98 terms

medical gas therapy

What are the three indications for Oxygen Therapy
Hypoxemia, Increase WOB, Icreased Miacardial work
3 goals of Oxygen Therapy
treat or prevent hyoxemia, decreased work of breathing, decreased myocardial work
3 ways to assess the need for Oxygen Therapy?
Lab Measurments (ABG, SPO2) Clinical indicators (COPD MI) Bedside assessment (level of concesinous color etc)
Air is made up of?
20.95 % Oxygen and 78.1% nitrogen
what is room air FIO2
4 precautions/possible complications when adminstering Oxygen
1. Oxygen induced hypoventilation (Respiratory Depression) Absorbtion Atelectasis 3. Retinopathy of prematurity ROP 4. Oxygen toxicity
What levetoy do you want to keep to avoid oxygen induced hypoventilation
Maintain PAO2 between 55-65 torr FIO2 should not exceed .28%
What levels do you need to maintain to avoid ROP
Maintain PAO2 < 80 torr
What level do you need to maintain to avoid oxygen toxicity
FIO2 < 60%
What are the 6 clinical signs for oxygen toxicity
cough, substernal pain, dyspenia, lethargy, vomiting, refectory hypoxemia
What is the goal of o2 therapy?
to use the lowest possible FIO2 while monitoring the PaO2 to be sure of adequate tissue oxygenation
how often do you monitor a patient receiving a FIO2 <40%
within 12 hours of initiation
how often do you monitor a patient with a FIO2 > 40%
within 8 hours
How often do you monitor a patient with acute MI
within 72 hours
How often do you monitor a patient with COPD
within 2 hours
how often do you monitor a neonate
within 1 hour
what are the two categories for the devices of Oxygen Therapy
Low flow or High flow
In order to determine which device to use, you must know
how much oxygen the device can deliver and whether the FIO2 remains fixed or varies with changing patient demands
Define low flow
a system that has an unpredictable and variable because of its design and it doesn't meet the patients inspiratory demands
What are the indications for a low flow system
RR < 25, Regular and consistent breathing pattern, tidal volume between 300-700ml
Define nasal canula
consist of 2 prongs connected to small-bore tubing
What is the FIO2 and corresponding L flow for nasal canula
1 L = .24, 2L = .28, 3L= .32, 4L=.36, 5L=.40 6L=.44
when do you use humidity with a nasal canula
flows>3 or when the patient complains of nasal drying
what are the conveniences of the NC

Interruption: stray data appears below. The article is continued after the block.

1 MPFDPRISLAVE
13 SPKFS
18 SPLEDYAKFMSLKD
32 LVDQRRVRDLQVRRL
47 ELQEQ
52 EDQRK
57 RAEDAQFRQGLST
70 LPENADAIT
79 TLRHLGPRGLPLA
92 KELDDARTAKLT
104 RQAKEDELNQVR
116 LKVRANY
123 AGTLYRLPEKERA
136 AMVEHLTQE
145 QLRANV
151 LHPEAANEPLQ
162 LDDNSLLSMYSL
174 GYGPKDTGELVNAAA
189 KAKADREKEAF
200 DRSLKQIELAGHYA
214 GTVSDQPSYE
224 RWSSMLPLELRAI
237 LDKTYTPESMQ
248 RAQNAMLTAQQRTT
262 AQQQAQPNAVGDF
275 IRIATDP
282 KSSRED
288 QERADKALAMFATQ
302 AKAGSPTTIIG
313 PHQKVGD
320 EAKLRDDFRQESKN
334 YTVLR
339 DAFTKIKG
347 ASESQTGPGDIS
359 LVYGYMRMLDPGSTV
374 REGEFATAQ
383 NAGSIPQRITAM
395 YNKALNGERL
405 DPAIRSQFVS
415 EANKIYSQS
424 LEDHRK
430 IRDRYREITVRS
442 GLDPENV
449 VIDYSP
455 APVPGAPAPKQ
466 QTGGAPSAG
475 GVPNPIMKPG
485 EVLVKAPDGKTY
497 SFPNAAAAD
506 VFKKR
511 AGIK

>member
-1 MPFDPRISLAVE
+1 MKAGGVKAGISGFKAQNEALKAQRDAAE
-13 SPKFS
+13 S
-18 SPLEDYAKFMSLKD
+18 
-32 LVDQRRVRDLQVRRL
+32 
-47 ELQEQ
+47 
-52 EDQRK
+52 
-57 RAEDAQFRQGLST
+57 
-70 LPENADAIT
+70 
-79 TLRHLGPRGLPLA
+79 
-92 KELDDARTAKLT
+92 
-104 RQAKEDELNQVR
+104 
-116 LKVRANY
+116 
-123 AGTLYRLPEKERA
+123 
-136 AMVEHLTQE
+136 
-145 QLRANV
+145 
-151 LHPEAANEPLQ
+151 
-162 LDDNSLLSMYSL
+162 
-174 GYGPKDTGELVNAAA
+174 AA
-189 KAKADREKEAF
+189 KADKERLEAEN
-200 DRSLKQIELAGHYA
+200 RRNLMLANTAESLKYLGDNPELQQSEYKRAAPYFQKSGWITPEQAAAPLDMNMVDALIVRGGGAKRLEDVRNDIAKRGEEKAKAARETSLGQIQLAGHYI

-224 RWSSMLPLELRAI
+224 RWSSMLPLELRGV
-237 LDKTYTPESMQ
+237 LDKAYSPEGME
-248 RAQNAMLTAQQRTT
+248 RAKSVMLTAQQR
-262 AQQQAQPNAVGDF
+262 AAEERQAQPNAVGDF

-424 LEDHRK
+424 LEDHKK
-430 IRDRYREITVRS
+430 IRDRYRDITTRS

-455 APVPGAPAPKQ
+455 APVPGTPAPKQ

you can talk, able to eat and drink, more comfortable
define nasal catheter
a soft plastic tube with several holes at the tip inserted gently into a nasal passage until visualized behind and above the uvula, it is then taped to the bridge of the nose
what is the gas flow of a nasal catheter
1/4 to 8 LPM, FIO2 0.22-0.44
what are disadvantages of the nasal catheter
possible gagging/air swallowing resulting in aspiration and difficult to insert
when is a nasal catheter used
when a NC is difficult to use (bronchoscopy) or for long term infant therapy
define transtracheal catheter
surgically inserted into the trachea and held in position by a chain necklace, small bore tubing is connected to a flowmeter.
what is the gas flow for the transtracheal catheter
1/4 to 4 LPM FIO2 0.22-0.35
What is the advantage of the transtracheal catheter
increased patient mobility
what are the disadvantages of transtracheal catheter
high cost for the surgical procedure, risk of infection
what is the gas flow for the simple mask
Gas flow 5-12 LPM FIO2 0.35 to 0.55
what is the minimum flow rate of a simple mask and why
5 l per min to prevent CO2 rebreathing
what is the gas flow for the partial rebreathing mask
8-15 lpm FIO2 0.35 to 0.60
On a PRB flow rate should be set so that what happens
bag collapses no more tha 1/2 on inspiration
what is the gas flow for the Non Rebreathing Mask
8-15 LPM FIO2 100%
What makes a device high flow
it is designed to provide for the patients insperatory demands
When are high flow systems indicated
whenever consistent and predictable FIO2 is required and when patient does not meet low flow criteria
define Venturi Mask AEM
has exhalation ports on mask, an injector used to set the FIO2 and a reservoir
explain the settings on the AEM
gas flow depends on FIO2 ordered, FIO2 0.24 to 0.50, the venture entrains room air into ports, it is the most precise means of delivering 02, FIO2 will vary with back pressure (caused by resistance to flow)
FIO2 on AEM at 3LPM
24, 28, 26, 31
FIO2 on AEM at 6 LPM
35, 40, 50
FIO2 on the air entrainment nebulizer
28, 35, 40, 50, 70, 98
what is the use for an air entrainment nebulizer
adds humidity to artificial airways, setting up aerosol mask, t adaptor and face tent
what are the gas flows for an aerosol mask
8- 15 lpm FIO2 0.21-1.0 (mist should show at all times)
When is a Face tent used
used primarily for patients with facial trauma or burns, or those who can not tolerate a mask
what are the gas flows for a face tent
8-15 lpm FIO2 0.21-0.40
When is a T adaptor used
on intubated and trached patients
What are the gas flows for a T adaptor
8-15 lpm FIO2 0.21-1.0
What must also be used with a T adaptor
a 50 ml (6") reservoirt tubing to prevent air from entering T-piece decreasing FIO2 to patient
what are the gas flows for a Trah mask/colllar
10-15 lpm FIO2 0.35 -0.60
what is the calculation for determining patient's inspiratory demands
(VT x RR) = Ve x 3 = inspiratory demands in liters/ minute
What are hazards/complications of Oxygen devices
Fire, Dehydration, Aspiration, Disconection, Pressure ridges, reddened skin
How can you minimize or eliminate hazardss/ccomplicattions
by proper set up of equipment and timely patient equipment checks at least once per shift